Eliminating the duty to retreat and modifying the proportionality standard has opened the door for people to claim self defense in extremely inappropriate situations. Before someone decides to respond to aggression with deadly force they should be required to attempt to escape. Taking a human life is the most serious decision one can make and should only be excused in the most extreme cases. As more states recognize citizens’ right to carry concealed weapons in public places, laws granting carte blanche to anyone who “reasonably” feels threatened to respond with deadly force can have terrible consequences. It harkens back to the days of the “wild west” when non-deputized members of society were empowered to take the law into their own hands. Proponents of these laws tout putting more judgment into hands of the individual as recognizing the “rugged individualism” of America. They stress that these laws send a powerful message to would-be criminals that the “good-guys” have the advantage. However, the message sent could encourage bad guys to shoot first and ask questions later. If a criminal knows that someone is likely to respond with deadly force, they will be more likely to attack with deadly force. This message will increase bloodshed rather than lessen it.
These “Stand your ground” laws also generally rely on a person’s “reasonable belief” that he or she has been threatened with death or great bodily harm. This relaxed standard opens the door for a wide array of justifications for the use of deadly force. Is it reasonable for a man riding on the subway to believe he has been threatened with “death or great bodily harm” when he is approached by for black youths and a asked for money? This standard seems too subjective and too lax. It opens door for people to exploit their own prejudices. Some people may be threatened by four black youths on a subway, some people my not be threatened. Which belief is reasonable? Are they both reasonable? Requiring someone to attempt to escape before unleashing deadly force will help to prevent tragic mistakes similar to the Trayvon Martin case.
Guns don’ kill people, people kill people. That maxim has been trotted out the gun lobby for years and is a perfect description for the results of these so called “Stand your ground” laws. In a world where guns are becoming increasingly commonplace it is dangerous to encourage people to respond with violence to situations in which they feel threatened. They may be mistaken about the other parties intentions. The justice system is in place to ensure that criminals are punished. Removing the rigorous vetting process required by the justice system and allowing people to react in the moment increases the risk of tragic mistakes. These laws need to be viewed skeptically. Reacting to a perceived threat with deadly force should be a last resort, not the prescribed reaction.
Statutory rape laws can trace their lineage back to the Middle Ages when they were developed to protect the chastity of young women. They have since been transformed into the latest solution to solve the teenage pregnancy problem in the United States, after a 1995 study found that two thirds of teen mothers were impregnated by adult males. In the wake of that study states across the nation began to ratchet up enforcement of statutory rape statutes. the highest priority for prosecution were cases in which teen women were impregnated by men older than them by five or more years. These laws have been touted by some as promoting family values and chastised by others as remnants of an oppressive past. Statutory rape laws are generally strict liability crimes with no Mens Rea requirement. This means that, no matter the circumstance, sexual conduct with a person under the age prescribed by statute is punishable. Most jurisdictions do not recognize “reasonable belief” defenses. The punishments for statutory rape are serious. They usually require significant prison time and lifetime registration as a sexual offender. In a day and age when over fifty percent of teens under the age of eighteen are sexually active laws functioning to “protect young women’s chastity” are becoming increasingly irrelevant. Without significant reform, statutory rape laws will likely become unenforceable and go the way of the Dodo.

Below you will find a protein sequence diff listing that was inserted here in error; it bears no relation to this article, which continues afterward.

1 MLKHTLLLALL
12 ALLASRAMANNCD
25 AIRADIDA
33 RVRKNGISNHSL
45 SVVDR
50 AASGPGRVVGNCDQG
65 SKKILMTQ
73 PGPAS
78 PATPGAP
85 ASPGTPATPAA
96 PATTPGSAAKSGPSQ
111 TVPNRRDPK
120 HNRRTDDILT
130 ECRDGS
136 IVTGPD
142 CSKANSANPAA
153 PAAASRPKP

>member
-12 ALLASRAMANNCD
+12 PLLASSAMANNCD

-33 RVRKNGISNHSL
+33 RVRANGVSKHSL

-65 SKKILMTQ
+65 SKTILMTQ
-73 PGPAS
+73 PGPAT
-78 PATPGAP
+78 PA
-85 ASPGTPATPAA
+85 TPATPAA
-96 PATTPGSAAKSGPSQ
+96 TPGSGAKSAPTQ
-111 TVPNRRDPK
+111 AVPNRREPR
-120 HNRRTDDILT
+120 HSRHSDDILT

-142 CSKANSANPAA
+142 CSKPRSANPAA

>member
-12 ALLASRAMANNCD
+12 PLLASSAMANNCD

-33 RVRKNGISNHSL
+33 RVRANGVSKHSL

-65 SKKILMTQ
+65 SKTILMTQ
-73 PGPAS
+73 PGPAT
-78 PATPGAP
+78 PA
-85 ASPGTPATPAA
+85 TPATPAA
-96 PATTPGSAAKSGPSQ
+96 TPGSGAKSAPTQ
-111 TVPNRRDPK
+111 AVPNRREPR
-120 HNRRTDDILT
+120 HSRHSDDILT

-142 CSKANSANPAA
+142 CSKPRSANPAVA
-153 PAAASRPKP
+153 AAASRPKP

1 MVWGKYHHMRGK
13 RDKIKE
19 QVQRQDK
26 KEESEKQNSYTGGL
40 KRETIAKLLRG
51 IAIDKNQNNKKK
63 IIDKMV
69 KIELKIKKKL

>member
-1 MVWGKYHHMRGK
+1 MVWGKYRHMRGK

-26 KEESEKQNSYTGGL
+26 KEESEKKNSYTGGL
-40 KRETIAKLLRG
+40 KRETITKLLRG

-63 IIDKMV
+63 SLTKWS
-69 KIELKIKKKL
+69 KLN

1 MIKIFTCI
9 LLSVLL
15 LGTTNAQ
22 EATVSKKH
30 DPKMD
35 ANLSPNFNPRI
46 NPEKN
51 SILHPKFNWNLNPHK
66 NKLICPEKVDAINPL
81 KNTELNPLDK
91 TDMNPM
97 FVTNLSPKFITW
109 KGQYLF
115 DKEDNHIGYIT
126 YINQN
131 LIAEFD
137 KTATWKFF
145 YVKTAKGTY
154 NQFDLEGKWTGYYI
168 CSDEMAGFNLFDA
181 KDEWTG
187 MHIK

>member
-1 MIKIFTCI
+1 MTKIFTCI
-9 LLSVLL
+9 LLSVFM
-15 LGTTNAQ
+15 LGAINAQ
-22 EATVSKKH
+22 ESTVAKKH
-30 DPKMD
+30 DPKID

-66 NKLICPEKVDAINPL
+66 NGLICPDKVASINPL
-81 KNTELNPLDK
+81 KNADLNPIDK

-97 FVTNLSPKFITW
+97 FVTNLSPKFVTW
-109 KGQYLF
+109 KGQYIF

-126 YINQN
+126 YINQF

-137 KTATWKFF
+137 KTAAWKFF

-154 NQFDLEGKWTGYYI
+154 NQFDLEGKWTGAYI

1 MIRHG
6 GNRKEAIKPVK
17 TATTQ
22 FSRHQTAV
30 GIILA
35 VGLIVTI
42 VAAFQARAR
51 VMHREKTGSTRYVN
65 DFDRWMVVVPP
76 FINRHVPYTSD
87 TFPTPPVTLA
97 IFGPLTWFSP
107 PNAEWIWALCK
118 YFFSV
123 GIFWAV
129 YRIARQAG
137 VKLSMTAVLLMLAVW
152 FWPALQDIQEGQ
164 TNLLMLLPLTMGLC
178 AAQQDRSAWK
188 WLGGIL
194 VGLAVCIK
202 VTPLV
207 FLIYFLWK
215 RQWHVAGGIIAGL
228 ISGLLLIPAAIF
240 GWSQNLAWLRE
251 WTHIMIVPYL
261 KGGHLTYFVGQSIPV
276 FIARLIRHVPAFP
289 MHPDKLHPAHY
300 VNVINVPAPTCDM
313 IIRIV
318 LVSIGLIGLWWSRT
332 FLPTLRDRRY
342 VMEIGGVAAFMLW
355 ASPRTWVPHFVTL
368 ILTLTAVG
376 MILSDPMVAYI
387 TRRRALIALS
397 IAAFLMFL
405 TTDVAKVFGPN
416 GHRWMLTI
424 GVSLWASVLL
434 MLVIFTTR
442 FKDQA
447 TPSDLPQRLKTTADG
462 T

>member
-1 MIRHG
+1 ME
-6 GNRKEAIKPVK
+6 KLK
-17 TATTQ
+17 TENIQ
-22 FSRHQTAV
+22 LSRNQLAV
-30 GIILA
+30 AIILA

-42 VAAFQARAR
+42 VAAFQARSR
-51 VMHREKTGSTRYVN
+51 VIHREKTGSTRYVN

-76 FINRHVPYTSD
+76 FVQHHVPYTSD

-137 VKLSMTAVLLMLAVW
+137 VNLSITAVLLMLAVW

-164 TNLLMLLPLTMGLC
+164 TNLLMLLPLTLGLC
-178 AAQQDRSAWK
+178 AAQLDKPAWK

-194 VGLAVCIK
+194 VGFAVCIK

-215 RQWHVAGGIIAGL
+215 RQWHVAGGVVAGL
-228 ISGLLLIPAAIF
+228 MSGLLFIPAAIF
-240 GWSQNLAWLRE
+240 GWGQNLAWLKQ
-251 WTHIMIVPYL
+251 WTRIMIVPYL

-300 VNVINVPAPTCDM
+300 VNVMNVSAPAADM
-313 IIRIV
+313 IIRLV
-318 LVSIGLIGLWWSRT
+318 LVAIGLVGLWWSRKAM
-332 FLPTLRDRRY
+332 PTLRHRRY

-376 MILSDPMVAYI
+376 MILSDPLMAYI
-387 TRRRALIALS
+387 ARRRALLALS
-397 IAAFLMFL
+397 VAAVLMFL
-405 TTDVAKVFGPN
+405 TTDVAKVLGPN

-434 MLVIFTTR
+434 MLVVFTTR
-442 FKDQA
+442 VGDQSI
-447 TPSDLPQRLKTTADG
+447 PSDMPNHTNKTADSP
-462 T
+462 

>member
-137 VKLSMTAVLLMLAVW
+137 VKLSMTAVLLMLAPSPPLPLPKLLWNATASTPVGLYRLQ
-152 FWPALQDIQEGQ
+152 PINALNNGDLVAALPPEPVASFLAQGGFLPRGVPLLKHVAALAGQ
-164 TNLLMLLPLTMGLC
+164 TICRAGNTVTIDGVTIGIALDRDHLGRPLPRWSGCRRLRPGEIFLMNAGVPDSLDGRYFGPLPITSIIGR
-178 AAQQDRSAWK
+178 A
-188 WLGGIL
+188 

There is a strong argument for keeping statutory rape laws on the books. In the extreme cases, they protect young children from sexual exploitation. There can obviously be no excuse made for sexual conduct between an adult and a young child. Even laws that cover adolescents still serve the valid purpose of protecting teens from manipulation by older, more mature, people. However, these laws need to be refined. Simply setting a bright line age is not complex enough to deal with every situation. These sorts of bright line rules invite selective enforcement. Consider that most statutory rape laws in this country set the age of consent around fifteen or sixteen years of age. Now consider that the median age of first intercourse for women in this country is seventeen, for men it is slightly lower. That means that a large percentage of young men belong behind bars. This evidence shows that many statutory rape laws have lost touch with social norms and cannot be enforced, except unevenly.
Statutory rape laws in today’s society are most often used to prosecute unpopular groups of men. Generally men who are significantly older or minority men who have sex with women from privileged backgrounds or impregnate their partner and add to the welfare rolls. As long as these laws are enforced selectively they do not function to protect young people from grown sexual predators as much as they function to punish unpopular social groups. These laws need to be refined. Instead of merely setting a bright line, difference in age laws seem to represent a better option. While a basement age (say 13 or so) could still be recognized, adolescents who engage in consensual sexual conduct with someone within five years of their age would be legal. This law would offer some respite to the punishment of what have become socially acceptable teenage relationships while still providing punishment to much older men who prey on the naivety and emotional vulnerability of teenagers. The continuing viability of these laws is debatable and there are many questions which must be confronted. However, these current bright line age laws with their Puritanical overtones no longer serve to protect modern social interests.